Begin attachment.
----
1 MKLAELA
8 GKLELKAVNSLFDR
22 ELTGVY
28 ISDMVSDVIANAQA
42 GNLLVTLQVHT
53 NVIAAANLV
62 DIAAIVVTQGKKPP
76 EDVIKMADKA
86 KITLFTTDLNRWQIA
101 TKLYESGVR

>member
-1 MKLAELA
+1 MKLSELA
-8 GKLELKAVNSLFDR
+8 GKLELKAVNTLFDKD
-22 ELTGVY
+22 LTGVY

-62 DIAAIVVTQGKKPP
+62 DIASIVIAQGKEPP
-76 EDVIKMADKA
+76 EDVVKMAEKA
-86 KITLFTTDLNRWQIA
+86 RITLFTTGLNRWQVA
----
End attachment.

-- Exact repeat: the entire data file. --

1 MKLAELA
8 GKLELKAVNSLFDR
22 ELTGVY
28 ISDMVSDVIANAQA
42 GNLLVTLQVHT
53 NVIAAANLV
62 DIAAIVVTQGKKPP
76 EDVIKMADKA
86 KITLFTTDLNRWQIA
101 TKLYESGVR

>member
-1 MKLAELA
+1 MKLSELA
-8 GKLELKAVNSLFDR
+8 GKLELKAVNTLFDKD
-22 ELTGVY
+22 LTGVY

-62 DIAAIVVTQGKKPP
+62 DIASIVIAQGKEPP
-76 EDVIKMADKA
+76 EDVVKMAEKA
-86 KITLFTTDLNRWQIA
+86 RITLFTTGLNRWQVA